I first saw mention of this book on she reads and reads. I hopped on over to Bookmooch and quickly mooched the book. It arrived so quickly and is such a short read (160 pages) that I jumped in right away.
Someone Not Really Her Mother is about Hannah Pearl, a woman in the middle to late stages of dementia. She never talked about her past with her daughter, preferring to try to forget the tragedy that befell her family as Jews in France while Hitler was reigning. As her dementia progresses, her history is bubbling up in fits and starts. The story is divulged slowly and quietly, with a seeming dignity.
As Hannah slips further and further away, Hannah’s daughter, Miranda, is trying to cope with her mother’s dementia. She makes this observation:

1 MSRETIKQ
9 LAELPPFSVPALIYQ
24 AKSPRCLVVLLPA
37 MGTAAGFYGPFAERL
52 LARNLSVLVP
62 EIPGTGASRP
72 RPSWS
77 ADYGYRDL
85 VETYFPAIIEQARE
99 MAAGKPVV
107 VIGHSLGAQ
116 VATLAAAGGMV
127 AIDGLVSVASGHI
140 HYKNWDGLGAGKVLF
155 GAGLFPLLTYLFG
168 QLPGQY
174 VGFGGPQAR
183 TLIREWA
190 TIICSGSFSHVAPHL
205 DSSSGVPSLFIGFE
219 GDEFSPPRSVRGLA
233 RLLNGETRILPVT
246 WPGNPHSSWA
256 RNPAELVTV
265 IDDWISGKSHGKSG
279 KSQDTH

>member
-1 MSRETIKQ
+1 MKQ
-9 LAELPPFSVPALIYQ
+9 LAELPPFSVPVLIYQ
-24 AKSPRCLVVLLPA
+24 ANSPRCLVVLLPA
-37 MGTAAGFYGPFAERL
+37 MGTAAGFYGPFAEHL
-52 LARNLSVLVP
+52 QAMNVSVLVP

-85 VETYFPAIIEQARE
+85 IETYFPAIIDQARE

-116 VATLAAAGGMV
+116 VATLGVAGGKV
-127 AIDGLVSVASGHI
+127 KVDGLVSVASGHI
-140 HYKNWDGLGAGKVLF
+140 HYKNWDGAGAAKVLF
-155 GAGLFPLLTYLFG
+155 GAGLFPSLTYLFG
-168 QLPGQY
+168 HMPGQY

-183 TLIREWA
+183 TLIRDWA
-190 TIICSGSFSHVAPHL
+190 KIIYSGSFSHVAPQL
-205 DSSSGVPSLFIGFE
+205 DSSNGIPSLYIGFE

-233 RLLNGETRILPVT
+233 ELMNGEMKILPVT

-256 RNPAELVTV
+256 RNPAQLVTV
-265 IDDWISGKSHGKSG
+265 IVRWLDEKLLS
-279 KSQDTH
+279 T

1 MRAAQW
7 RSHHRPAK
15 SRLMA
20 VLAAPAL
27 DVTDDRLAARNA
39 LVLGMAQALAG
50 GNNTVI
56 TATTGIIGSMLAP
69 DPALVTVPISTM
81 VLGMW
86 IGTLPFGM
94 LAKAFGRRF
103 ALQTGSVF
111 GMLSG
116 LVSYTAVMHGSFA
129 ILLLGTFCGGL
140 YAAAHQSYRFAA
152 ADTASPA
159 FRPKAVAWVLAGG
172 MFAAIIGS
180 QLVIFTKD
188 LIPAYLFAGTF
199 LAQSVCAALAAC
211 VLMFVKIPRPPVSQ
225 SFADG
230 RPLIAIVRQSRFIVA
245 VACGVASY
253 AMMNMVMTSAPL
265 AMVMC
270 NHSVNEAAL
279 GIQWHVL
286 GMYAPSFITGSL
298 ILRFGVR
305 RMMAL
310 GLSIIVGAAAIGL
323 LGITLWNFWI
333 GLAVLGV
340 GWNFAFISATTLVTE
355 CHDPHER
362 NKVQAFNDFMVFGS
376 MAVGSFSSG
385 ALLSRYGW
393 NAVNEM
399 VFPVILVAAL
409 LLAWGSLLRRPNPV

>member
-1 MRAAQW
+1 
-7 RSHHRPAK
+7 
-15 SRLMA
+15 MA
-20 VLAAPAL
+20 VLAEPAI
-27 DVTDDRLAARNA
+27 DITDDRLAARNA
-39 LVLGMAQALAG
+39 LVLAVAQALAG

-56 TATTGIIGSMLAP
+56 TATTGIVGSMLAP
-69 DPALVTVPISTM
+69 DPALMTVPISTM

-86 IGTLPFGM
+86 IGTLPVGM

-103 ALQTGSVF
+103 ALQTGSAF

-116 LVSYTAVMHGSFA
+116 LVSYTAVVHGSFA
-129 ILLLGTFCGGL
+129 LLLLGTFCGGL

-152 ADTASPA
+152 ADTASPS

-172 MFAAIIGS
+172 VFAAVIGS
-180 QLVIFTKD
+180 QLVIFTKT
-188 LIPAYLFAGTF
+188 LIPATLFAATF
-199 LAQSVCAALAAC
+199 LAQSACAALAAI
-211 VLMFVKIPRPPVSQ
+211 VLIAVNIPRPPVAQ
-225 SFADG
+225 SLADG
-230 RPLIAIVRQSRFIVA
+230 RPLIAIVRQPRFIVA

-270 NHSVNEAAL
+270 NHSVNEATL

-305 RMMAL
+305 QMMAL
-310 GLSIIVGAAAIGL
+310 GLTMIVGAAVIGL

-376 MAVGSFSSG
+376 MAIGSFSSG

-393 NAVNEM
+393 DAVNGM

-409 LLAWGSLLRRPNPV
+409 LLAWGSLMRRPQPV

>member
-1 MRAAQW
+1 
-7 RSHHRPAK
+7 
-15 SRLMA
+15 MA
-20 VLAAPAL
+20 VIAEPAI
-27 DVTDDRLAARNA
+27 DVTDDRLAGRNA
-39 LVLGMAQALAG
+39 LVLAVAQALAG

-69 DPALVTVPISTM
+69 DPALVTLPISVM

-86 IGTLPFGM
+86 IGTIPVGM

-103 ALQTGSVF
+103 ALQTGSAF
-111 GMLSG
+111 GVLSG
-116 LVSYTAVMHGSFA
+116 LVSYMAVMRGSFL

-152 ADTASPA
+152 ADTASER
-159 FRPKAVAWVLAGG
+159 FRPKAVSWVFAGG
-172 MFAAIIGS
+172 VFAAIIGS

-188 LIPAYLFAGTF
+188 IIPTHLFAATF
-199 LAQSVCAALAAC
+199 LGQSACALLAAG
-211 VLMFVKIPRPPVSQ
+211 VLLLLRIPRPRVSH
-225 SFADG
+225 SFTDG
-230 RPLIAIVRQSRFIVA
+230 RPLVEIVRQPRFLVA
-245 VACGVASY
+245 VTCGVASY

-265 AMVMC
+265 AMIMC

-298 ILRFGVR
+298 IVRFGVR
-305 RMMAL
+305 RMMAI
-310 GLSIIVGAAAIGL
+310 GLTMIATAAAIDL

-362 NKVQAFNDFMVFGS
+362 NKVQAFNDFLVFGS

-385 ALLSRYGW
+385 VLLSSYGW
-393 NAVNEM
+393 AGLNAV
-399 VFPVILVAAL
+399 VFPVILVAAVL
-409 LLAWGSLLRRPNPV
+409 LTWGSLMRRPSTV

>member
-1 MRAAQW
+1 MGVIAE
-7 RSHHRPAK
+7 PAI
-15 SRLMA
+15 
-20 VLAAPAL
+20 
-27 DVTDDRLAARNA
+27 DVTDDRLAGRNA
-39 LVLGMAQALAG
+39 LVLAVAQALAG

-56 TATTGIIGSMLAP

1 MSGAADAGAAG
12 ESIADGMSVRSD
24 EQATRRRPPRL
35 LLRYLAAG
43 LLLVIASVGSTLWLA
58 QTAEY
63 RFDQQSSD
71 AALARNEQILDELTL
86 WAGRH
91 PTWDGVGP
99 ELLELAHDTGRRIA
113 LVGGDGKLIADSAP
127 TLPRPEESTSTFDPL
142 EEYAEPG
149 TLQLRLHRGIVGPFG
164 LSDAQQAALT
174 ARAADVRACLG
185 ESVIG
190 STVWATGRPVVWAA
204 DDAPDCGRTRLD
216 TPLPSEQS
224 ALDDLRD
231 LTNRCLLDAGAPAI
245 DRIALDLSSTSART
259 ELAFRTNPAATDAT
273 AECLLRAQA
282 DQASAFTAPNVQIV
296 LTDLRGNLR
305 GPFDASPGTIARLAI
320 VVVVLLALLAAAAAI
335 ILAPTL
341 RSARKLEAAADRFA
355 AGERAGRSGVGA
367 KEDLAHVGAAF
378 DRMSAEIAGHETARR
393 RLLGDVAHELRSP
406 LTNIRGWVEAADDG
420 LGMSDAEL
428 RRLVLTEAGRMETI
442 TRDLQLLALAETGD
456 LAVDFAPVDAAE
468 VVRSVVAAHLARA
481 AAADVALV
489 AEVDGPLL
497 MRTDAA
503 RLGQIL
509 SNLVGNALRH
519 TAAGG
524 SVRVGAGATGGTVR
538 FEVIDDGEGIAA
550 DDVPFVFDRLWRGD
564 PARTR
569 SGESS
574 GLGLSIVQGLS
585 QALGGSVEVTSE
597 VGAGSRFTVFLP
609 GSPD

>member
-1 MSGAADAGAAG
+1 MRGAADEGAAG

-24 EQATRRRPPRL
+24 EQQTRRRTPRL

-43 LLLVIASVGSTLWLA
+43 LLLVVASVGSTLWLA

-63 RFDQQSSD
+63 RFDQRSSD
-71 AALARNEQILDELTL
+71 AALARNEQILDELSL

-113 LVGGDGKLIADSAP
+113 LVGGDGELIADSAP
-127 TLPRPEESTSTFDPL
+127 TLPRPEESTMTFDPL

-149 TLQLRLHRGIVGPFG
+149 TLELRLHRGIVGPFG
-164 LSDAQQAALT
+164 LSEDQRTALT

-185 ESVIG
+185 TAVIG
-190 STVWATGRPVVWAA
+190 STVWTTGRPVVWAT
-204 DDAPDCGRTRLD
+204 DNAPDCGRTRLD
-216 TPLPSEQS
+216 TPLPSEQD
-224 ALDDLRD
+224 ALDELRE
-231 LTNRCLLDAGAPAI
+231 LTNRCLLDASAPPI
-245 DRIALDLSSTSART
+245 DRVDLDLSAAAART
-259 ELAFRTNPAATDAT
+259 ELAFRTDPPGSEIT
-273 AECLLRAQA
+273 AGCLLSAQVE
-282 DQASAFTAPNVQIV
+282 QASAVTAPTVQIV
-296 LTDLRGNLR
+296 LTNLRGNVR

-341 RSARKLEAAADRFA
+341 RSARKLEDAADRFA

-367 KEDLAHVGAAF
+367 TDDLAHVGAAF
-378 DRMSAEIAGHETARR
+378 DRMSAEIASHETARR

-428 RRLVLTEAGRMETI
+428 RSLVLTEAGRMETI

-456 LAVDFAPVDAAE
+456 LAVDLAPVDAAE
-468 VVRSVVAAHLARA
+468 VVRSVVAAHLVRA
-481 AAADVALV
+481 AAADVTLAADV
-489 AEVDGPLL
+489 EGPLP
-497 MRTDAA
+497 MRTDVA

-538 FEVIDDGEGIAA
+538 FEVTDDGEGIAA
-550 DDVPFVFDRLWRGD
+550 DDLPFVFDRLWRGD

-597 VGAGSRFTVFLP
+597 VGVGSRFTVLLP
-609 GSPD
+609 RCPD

She had not known before how slowly someone could disappear, just a little bit at a time, and then a day comes and you discover that it isn’t even as simple as this, that it’s you who’s vanished from this beloved person’s sight, as if the earth opened and swallowed you up. You haven’t gone anywhere; you’re still right here; it’s just that you’re invisible.
A lovely novella about life, the past, family, and what it’s like to have the person you love slipping away right before your eyes. Highly recommended. I look forward to reading more books by this author.
Rating: 86 out of 100